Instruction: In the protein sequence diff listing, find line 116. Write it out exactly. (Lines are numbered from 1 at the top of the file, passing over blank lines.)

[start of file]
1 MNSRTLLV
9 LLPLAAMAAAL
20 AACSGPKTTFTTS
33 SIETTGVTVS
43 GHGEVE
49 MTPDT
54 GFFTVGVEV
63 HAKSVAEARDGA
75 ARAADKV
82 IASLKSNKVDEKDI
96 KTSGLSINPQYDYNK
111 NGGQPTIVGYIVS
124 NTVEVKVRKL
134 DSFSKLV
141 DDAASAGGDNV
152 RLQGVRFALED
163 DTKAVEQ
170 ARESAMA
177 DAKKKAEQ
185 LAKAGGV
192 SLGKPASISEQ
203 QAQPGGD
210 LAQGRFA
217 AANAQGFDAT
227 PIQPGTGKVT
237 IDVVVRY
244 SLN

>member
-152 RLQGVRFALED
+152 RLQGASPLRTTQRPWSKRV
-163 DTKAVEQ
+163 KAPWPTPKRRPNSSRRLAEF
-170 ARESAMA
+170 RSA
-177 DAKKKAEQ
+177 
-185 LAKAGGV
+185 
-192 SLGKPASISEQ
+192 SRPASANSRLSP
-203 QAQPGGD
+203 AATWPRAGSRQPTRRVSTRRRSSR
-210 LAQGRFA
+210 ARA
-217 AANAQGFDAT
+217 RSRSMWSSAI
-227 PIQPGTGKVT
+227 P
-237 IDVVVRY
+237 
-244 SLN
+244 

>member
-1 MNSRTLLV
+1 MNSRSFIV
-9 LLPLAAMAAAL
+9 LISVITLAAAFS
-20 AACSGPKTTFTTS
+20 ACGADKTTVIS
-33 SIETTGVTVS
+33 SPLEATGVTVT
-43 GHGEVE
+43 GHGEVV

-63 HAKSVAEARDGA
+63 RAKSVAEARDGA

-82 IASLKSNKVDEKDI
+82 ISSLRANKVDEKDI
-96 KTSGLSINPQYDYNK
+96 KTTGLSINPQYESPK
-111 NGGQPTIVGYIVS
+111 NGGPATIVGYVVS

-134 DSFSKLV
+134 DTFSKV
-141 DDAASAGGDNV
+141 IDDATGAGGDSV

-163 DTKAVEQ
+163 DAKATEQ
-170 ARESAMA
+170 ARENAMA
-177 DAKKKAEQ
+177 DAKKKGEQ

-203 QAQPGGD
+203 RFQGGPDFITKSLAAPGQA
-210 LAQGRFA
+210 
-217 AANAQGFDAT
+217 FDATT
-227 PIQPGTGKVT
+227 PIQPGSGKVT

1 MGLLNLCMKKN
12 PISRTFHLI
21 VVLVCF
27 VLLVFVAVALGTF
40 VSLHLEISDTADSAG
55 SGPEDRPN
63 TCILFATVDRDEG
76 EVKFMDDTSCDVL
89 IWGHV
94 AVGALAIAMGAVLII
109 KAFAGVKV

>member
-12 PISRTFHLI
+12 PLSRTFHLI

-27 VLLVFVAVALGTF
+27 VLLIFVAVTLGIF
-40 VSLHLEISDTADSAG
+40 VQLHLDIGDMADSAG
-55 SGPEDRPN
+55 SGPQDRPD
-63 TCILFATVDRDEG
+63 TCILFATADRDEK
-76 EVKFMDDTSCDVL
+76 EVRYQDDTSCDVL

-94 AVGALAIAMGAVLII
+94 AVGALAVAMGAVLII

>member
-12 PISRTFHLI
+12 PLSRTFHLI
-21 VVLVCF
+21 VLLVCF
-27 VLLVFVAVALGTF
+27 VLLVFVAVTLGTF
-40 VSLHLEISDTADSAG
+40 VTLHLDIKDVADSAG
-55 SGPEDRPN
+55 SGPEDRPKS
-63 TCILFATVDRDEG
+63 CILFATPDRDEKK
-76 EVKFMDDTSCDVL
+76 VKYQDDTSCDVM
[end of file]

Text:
>member